The small seaside community of Hermosa Beach is making big waves when it comes to analyzing the coastline to better plan for the future.
The city was recently awarded two grants – Coastal Conservancy Climate Ready worth $100,000 and Local Coastal Program for $112,750 – and will also join other cities along the Santa Monica Bay to study ocean-level rise and coastal erosion.
The LCP grant supports “local governments responsible for planning under the Coastal Act to develop and update Local Coastal Programs (LCP), with special emphasis on addressing impacts from climate change and sea-level rise,” according to the California Coastal Commission. Hermosa Beach Community Development Director Ken Robertson said the LCP will help the city develop a land use plan and allow it to implement ordinances relating to the acquired information.
“When certified by the Coastal Commission, the city will have permitting authority for Coastal Development Permits in the coastal zone,” Robertson said. “We are already in the process of updating our General Plan, ‘a blue print for a low carbon future’ and integrating with our Coastal Land Use Plan, which includes planning (and) adaptation relating to sea level. And this grant will allow us to expand the scope of that work to include the implementing ordinances and other necessary research to achieve certification of a complete LCP.”
For the CCCR grant, “Hermosa Beach will assess the vulnerability of the city’s infrastructure to sea-level rise and identify adaptation strategies. The assessment will include monitoring of shallow groundwater levels and salinity to determine how future SLR (Sea Level Rise) is likely to affect sewage systems and storm-water management, water lines, utilities, and below-grade structures. Results of the assessment will be used to develop plans to prevent and manage floodwaters, protect against rising groundwater levels, and protect ocean water quality,” according to the California State Coastal Conservancy.
“Climate Ready grants are intended to encourage local governments and non-governmental organizations to act now to prepare for a changing climate by advancing planning and implementation of on-the-ground actions that reduce greenhouse gas emissions and lessen the impacts of climate change on California’s coastal communities and natural resources,” Robertson said. He also said the knowledge they’ll obtain with the help of these grants is vital in order to stay ahead of any changes along the coastline.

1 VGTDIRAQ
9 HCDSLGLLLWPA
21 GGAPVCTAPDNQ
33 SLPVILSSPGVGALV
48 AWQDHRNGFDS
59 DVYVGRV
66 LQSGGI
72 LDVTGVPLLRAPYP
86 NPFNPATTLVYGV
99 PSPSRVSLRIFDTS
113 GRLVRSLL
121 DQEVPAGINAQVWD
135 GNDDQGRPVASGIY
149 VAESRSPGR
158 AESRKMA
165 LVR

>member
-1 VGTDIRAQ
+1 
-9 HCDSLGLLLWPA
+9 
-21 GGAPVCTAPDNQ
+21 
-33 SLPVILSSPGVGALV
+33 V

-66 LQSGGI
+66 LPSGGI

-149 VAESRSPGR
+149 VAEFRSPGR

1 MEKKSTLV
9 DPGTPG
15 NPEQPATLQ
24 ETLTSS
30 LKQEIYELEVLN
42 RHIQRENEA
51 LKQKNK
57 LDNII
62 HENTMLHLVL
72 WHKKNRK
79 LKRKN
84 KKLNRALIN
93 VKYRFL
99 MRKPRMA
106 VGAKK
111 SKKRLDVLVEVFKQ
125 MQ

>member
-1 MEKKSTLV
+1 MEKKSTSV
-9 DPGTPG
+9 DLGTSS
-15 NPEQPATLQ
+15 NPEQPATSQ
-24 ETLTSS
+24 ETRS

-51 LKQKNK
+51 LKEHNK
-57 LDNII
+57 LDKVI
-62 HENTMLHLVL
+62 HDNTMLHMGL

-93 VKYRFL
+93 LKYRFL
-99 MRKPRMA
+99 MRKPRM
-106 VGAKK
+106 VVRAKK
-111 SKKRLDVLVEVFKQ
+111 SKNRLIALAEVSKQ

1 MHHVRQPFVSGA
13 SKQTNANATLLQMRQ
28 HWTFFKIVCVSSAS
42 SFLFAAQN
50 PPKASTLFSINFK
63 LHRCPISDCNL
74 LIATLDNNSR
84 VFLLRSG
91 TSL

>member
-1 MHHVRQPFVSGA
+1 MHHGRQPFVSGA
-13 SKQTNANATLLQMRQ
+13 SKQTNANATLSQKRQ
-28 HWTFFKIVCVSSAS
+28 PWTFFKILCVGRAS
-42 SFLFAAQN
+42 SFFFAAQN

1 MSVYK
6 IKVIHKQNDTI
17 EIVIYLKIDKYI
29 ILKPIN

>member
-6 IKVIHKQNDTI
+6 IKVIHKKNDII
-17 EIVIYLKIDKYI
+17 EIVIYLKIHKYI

“We’ll prepare ourselves for the future,” Robertson said.
The collaborative grant that will study coastal erosion and shoreline change, approved by the Ocean Protection Council, for Los Angeles County coastal communities that Hermosa Beach is a part of, is from a $235,000 grant to study “the potential impacts of rising sea levels, extreme high tides, storms and coastal erosion caused by changing climatic conditions.
“We are very pleased to be among the beneficiaries of this grant because the funding can be used to provide our city staff with vital information and education to plan for and reduce the potential impacts of changing climatic conditions,” said Hermosa Beach Mayor Michael DiVirgilio. “This grant will help us fulfill our commitment to a planning process that protects the coastline while ensuring the economic vitality of Hermosa Beach.”
Krista Kline, Managing Director for the Los Angeles Regional Collaborative for Climate Action at the University of California Los Angeles, said “everybody has a role to play” as Hermosa Beach, along with other bay cities, will be key in communicating with scientists and informing experts what the city’s priorities are. Cities will also be informed of what adaptations will be necessary in the future depending on the results of the study. She said they want to make sure the city’s needs are being met too.
Alyssa Mann, the Regional Research and Planning Specialist with the University of Southern California and the Sea Grant Program, said with this particular study they will, for example, get to see how much a 1-meter rise in sea level will impact Hermosa Beach.
“We’ll look at how our beaches will be impacted,” Mann said, adding that erosion rates will be assessed too.
Mann said with Hermosa Beach securing two grants and being a part of the collaborative study, the city is taking a lead role in making sure it adapts to any future changes along the coast.
“They’re taking a real proactive approach,” Mann said. “(They’re) doing a great job going after (and) articulating what they want to do with their city … they’ll get the best available science.”
Kline said preliminary results will be unveiled in a year and developed into a useful format in two years.